Quitting Cigarettes Before the Age of 40 Ups One's Life Expectancy

Still, those who never take up the habit are bound to live longer

  Those who give up smoking get back almost a decade of their life
Nobody wants to be labeled as a quitter, yet when it comes to giving up on a frowned-upon habit such as smoking it is best to swallow one's pride and let go of cigarettes as soon as possible.

Nobody wants to be labeled as a quitter, yet when it comes to giving up on a frowned-upon habit such as smoking it is best to swallow one's pride and let go of cigarettes as soon as possible.

More so seeing how, according to several researchers, those to quit smoking before reaching the age of 40 are likely to witness their life expectancy going up.

Science News
says that, all things considered, smokers lose an average of 10 years of their lives as a result of cigarettes-related medical conditions.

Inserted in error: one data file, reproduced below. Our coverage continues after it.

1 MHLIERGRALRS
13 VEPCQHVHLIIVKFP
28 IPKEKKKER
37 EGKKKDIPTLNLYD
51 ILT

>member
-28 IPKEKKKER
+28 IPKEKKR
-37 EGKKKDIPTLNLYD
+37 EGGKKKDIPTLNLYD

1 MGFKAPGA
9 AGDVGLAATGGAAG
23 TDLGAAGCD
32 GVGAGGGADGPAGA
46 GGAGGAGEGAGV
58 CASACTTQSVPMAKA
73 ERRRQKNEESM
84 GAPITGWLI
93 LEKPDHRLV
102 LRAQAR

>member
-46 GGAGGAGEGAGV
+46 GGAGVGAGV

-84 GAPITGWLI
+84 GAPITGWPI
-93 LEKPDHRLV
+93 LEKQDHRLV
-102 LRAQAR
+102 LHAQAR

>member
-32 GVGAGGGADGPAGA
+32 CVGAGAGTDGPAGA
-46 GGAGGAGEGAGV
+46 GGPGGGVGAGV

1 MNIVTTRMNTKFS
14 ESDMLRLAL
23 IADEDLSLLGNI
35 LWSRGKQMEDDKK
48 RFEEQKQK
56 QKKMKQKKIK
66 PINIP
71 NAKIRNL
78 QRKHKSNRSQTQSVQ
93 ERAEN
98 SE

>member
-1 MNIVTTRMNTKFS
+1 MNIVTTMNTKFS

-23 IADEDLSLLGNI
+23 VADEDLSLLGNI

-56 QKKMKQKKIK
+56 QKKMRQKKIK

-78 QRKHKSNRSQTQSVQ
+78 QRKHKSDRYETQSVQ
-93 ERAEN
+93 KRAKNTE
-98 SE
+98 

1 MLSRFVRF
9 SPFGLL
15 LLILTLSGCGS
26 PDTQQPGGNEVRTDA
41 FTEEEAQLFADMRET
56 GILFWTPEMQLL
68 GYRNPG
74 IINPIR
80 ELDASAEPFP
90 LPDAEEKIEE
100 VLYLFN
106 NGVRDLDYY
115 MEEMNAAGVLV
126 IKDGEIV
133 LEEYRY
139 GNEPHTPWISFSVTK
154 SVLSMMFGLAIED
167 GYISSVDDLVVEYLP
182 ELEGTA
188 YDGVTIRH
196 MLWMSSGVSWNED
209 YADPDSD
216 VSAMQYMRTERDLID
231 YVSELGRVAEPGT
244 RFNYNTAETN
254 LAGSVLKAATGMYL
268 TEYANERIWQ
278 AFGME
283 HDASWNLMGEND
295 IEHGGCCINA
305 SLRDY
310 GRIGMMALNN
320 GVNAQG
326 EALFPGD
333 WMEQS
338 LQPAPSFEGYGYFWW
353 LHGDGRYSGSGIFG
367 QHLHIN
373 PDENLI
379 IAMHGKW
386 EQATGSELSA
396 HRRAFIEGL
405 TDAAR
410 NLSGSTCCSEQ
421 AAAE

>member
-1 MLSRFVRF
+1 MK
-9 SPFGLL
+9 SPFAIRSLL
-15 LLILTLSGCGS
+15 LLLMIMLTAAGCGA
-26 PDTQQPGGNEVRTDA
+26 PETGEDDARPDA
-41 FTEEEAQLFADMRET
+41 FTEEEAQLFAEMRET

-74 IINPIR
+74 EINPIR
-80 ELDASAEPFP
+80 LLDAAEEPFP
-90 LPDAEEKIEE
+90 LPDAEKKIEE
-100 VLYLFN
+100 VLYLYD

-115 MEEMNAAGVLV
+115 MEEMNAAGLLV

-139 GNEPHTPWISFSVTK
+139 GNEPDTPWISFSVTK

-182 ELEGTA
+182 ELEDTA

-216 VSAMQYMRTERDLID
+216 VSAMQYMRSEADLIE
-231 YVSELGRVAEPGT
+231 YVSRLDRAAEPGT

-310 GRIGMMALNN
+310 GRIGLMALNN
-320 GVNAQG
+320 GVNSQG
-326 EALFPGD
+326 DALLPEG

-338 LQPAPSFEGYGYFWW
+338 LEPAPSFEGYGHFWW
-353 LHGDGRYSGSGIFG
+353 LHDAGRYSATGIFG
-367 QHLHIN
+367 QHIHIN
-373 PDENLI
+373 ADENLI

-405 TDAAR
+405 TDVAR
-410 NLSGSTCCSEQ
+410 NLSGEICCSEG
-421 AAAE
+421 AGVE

However, it looks like most of this decade can be regained provided that one gives up the habit within said time frame.

As Dr. Prabhat Jha, one of the researchers who looked into this issue, puts it, “Quitting smoking before age 40, and preferably well before 40, gives back almost all of the decade of lost life from continued smoking.”

“That's not to say, however, that it is safe to smoke until you are 40 and then stop. Former smokers still have a greater risk of dying sooner than people who never smoked. But the risk is small compared to the huge risk for those who continue to smoke,” Dr. Prabhat Jha wished to emphasize.

Comments